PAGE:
Do Aspirations and Adaptation Impede the Maximization of Happiness?

  • Ulrich SchimmackEmail author
  • Hyunji Kim
Part of the Happiness Studies Book Series book series (HAPS)


This chapter examines psychological theories of happiness and their implications for the maximization of happiness. Set-point theory and adaptation theory assume that it is impossible to maximize happiness, whereas positive psychological theories see an unfulfilled potential for lasting increases in happiness. We point out problems in the interpretation of existing evidence and conclude that maximization of happiness is neither simple nor futile. One of the main obstacles for increasing happiness is that individuals are often quite good at maximizing happiness. As a result, happiness in wealthy and free nations is close to the maximum. To demonstrate further improvements, it is important to refine measures of happiness, establish a solid foundation of empirical findings, and develop theories that can explain these findings.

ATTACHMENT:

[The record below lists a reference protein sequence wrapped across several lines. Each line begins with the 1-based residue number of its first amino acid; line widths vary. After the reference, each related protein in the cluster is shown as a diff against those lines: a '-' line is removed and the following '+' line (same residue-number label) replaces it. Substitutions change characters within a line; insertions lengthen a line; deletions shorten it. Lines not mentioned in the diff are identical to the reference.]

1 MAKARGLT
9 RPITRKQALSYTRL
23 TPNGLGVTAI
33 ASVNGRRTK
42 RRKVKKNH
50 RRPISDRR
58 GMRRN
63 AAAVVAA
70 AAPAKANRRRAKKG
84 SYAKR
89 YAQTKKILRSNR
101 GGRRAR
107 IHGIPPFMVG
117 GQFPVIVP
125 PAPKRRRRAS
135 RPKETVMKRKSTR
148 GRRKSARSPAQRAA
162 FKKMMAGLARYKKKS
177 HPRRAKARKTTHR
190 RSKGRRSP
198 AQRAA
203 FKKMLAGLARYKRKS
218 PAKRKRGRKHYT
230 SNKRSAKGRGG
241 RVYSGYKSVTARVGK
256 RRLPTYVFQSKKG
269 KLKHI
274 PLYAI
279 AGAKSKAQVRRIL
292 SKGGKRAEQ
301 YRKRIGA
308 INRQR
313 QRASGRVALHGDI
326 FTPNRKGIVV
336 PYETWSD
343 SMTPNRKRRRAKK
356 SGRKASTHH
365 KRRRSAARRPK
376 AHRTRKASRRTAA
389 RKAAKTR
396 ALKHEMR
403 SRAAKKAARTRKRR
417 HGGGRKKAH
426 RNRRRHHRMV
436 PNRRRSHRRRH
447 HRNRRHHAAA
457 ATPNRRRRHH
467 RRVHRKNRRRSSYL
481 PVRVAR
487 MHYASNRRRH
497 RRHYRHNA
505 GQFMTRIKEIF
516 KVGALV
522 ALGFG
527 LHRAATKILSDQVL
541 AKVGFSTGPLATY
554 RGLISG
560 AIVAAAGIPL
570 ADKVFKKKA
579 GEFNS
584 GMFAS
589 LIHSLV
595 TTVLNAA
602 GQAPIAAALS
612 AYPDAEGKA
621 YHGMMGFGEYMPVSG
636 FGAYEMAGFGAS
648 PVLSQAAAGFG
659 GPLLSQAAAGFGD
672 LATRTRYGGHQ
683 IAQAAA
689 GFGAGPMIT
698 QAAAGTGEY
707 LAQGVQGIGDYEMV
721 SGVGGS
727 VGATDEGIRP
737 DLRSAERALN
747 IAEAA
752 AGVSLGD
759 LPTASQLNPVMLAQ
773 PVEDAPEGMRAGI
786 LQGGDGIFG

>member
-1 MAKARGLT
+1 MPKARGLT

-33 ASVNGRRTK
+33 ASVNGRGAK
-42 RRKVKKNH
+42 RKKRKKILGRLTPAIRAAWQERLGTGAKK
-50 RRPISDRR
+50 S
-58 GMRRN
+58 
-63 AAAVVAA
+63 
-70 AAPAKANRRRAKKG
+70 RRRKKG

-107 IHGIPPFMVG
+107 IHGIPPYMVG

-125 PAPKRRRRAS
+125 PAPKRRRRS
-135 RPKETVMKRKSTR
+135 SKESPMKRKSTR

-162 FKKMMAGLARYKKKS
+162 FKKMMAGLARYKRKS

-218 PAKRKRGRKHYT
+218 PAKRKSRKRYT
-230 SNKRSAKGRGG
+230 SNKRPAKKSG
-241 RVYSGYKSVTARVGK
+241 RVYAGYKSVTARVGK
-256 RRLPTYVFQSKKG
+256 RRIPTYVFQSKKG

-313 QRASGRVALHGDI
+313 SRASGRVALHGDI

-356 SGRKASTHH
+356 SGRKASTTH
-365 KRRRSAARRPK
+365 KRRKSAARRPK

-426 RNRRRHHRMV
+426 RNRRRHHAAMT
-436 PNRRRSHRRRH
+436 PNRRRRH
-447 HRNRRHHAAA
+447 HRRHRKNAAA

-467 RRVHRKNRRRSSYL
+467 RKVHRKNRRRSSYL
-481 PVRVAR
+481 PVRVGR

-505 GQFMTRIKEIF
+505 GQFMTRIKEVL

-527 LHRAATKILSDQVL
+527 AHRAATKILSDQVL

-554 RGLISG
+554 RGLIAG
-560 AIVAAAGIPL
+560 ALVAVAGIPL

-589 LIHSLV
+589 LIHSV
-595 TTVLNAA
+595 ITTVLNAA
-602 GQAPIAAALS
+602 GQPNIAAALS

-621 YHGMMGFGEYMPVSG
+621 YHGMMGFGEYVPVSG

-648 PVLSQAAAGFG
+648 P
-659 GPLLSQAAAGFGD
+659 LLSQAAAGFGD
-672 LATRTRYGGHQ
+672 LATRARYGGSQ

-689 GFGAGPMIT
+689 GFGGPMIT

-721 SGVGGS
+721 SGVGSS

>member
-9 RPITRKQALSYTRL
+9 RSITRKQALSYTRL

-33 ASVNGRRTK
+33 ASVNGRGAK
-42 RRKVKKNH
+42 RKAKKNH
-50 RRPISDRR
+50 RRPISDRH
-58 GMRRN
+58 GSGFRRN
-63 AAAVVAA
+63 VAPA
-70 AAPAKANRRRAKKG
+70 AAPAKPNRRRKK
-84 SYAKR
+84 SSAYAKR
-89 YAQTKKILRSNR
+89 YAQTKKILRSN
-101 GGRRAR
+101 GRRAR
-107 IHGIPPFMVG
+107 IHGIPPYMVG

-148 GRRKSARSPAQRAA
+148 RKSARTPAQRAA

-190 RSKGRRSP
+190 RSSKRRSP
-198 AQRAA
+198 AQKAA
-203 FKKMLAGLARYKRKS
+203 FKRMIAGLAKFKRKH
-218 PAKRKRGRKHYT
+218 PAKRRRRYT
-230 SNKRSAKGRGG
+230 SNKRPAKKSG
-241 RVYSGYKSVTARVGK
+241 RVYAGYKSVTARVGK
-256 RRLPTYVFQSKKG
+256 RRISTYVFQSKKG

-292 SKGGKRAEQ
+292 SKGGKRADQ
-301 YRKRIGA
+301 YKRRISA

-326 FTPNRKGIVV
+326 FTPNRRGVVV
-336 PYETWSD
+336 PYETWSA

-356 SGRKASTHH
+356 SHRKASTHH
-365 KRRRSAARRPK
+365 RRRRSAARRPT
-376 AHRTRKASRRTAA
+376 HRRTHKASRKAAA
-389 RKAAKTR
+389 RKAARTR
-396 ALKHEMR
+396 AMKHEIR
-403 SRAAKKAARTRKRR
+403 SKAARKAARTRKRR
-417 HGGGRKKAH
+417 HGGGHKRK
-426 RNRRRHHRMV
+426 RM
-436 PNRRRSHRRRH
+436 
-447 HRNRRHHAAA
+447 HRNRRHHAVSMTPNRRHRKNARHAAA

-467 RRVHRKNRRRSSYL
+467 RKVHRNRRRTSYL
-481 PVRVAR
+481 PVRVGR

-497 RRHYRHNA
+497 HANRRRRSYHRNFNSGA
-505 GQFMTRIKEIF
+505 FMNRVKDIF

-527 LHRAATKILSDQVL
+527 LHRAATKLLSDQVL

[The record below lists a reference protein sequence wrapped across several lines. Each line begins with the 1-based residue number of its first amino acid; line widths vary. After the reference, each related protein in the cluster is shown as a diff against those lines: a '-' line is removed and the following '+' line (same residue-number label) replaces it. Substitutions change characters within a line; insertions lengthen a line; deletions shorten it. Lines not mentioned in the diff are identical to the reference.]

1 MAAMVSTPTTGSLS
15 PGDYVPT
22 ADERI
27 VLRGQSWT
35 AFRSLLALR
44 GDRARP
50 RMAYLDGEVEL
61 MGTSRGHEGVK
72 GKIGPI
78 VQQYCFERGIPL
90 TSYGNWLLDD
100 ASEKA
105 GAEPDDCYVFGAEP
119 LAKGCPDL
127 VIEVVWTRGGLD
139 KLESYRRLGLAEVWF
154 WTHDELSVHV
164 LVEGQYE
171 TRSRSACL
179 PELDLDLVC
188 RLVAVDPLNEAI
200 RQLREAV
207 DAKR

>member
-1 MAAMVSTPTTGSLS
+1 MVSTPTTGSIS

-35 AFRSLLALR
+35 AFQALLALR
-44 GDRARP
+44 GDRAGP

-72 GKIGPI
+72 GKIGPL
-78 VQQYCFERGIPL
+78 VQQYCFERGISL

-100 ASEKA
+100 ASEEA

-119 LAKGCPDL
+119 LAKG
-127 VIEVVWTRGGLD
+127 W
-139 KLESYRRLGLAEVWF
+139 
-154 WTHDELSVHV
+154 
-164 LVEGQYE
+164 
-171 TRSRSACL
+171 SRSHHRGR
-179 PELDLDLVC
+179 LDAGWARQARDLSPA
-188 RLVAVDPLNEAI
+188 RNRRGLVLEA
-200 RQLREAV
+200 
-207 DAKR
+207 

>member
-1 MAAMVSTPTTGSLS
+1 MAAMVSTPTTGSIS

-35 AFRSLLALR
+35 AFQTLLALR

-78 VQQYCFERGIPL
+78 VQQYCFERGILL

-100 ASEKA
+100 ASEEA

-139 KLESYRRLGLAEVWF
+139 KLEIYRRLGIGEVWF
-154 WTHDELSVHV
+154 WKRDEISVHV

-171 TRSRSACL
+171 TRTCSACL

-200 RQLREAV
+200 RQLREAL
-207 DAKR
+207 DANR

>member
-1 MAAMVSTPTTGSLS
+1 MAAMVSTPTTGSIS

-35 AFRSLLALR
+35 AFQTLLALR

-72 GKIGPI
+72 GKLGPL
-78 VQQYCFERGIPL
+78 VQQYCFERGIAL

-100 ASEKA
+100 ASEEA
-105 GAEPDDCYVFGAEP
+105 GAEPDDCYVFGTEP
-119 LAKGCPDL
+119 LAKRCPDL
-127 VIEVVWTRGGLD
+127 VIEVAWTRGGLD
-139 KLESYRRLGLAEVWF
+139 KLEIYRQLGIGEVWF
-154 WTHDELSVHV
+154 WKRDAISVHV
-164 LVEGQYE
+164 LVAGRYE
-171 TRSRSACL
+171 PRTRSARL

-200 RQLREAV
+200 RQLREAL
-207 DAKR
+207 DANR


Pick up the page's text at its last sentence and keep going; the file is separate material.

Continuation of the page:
Life Satisfaction Childhood Sexual Abuse Life Circumstance Adaptation Theory Housing Satisfaction 
These keywords were added by machine and not by the authors. This process is experimental and the keywords may be updated as the learning algorithm improves.


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Copyright information

© Springer Science+Business Media Dordrecht 2013

Authors and Affiliations

  1. 1.Department of PsychologyUniversity of Toronto MississaugaMississaugaCanada
  2. 2.Valerie Tiberius Department of PhilosophyUniversity of MinnesotaSouth MinneapolisUSA

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